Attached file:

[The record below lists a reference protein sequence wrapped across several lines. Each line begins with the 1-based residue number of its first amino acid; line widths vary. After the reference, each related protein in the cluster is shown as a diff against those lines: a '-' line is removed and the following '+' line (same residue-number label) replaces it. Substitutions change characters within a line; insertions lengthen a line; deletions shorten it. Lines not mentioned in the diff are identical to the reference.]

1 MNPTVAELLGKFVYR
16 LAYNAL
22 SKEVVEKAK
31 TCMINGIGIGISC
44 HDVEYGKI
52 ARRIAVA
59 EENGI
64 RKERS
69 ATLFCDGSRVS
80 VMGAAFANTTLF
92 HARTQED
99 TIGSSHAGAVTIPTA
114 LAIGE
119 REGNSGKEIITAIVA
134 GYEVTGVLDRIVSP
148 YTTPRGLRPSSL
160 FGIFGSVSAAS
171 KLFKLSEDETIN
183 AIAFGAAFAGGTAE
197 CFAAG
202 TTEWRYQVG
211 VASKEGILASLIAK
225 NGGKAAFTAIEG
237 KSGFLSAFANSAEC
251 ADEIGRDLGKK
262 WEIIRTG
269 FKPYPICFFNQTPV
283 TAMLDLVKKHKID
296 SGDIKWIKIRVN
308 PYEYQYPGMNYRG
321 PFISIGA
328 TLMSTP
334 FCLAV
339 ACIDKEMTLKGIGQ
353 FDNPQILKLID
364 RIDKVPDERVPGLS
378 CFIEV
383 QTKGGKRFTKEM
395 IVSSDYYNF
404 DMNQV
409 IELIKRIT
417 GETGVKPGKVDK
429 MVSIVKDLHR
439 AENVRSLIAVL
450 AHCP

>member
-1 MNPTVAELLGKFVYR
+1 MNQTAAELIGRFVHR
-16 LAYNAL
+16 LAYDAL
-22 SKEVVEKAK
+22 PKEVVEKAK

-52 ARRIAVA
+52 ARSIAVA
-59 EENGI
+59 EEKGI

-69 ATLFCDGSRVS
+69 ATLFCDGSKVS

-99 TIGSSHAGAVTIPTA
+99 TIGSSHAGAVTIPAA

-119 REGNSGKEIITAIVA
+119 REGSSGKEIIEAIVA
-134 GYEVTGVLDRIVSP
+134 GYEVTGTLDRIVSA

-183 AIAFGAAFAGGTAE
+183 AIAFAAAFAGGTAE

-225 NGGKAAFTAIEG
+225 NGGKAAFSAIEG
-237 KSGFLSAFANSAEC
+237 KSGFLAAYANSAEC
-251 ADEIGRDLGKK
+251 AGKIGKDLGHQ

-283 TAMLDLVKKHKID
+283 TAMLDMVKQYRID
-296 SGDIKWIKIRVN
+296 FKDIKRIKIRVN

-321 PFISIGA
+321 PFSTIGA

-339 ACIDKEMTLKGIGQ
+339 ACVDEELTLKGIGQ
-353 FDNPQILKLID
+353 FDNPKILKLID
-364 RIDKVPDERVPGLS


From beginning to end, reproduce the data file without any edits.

[The record below lists a reference protein sequence wrapped across several lines. Each line begins with the 1-based residue number of its first amino acid; line widths vary. After the reference, each related protein in the cluster is shown as a diff against those lines: a '-' line is removed and the following '+' line (same residue-number label) replaces it. Substitutions change characters within a line; insertions lengthen a line; deletions shorten it. Lines not mentioned in the diff are identical to the reference.]

1 MNPTVAELLGKFVYR
16 LAYNAL
22 SKEVVEKAK
31 TCMINGIGIGISC
44 HDVEYGKI
52 ARRIAVA
59 EENGI
64 RKERS
69 ATLFCDGSRVS
80 VMGAAFANTTLF
92 HARTQED
99 TIGSSHAGAVTIPTA
114 LAIGE
119 REGNSGKEIITAIVA
134 GYEVTGVLDRIVSP
148 YTTPRGLRPSSL
160 FGIFGSVSAAS
171 KLFKLSEDETIN
183 AIAFGAAFAGGTAE
197 CFAAG
202 TTEWRYQVG
211 VASKEGILASLIAK
225 NGGKAAFTAIEG
237 KSGFLSAFANSAEC
251 ADEIGRDLGKK
262 WEIIRTG
269 FKPYPICFFNQTPV
283 TAMLDLVKKHKID
296 SGDIKWIKIRVN
308 PYEYQYPGMNYRG
321 PFISIGA
328 TLMSTP
334 FCLAV
339 ACIDKEMTLKGIGQ
353 FDNPQILKLID
364 RIDKVPDERVPGLS
378 CFIEV
383 QTKGGKRFTKEM
395 IVSSDYYNF
404 DMNQV
409 IELIKRIT
417 GETGVKPGKVDK
429 MVSIVKDLHR
439 AENVRSLIAVL
450 AHCP

>member
-1 MNPTVAELLGKFVYR
+1 MNQTAAELIGRFVHR
-16 LAYNAL
+16 LAYDAL
-22 SKEVVEKAK
+22 PKEVVEKAK

-52 ARRIAVA
+52 ARSIAVA
-59 EENGI
+59 EEKGI

-69 ATLFCDGSRVS
+69 ATLFCDGSKVS

-99 TIGSSHAGAVTIPTA
+99 TIGSSHAGAVTIPAA

-119 REGNSGKEIITAIVA
+119 REGSSGKEIIEAIVA
-134 GYEVTGVLDRIVSP
+134 GYEVTGTLDRIVSA

-183 AIAFGAAFAGGTAE
+183 AIAFAAAFAGGTAE

-225 NGGKAAFTAIEG
+225 NGGKAAFSAIEG
-237 KSGFLSAFANSAEC
+237 KSGFLAAYANSAEC
-251 ADEIGRDLGKK
+251 AGKIGKDLGHQ

-283 TAMLDLVKKHKID
+283 TAMLDMVKQYRID
-296 SGDIKWIKIRVN
+296 FKDIKRIKIRVN

-321 PFISIGA
+321 PFSTIGA

-339 ACIDKEMTLKGIGQ
+339 ACVDEELTLKGIGQ
-353 FDNPQILKLID
+353 FDNPKILKLID
-364 RIDKVPDERVPGLS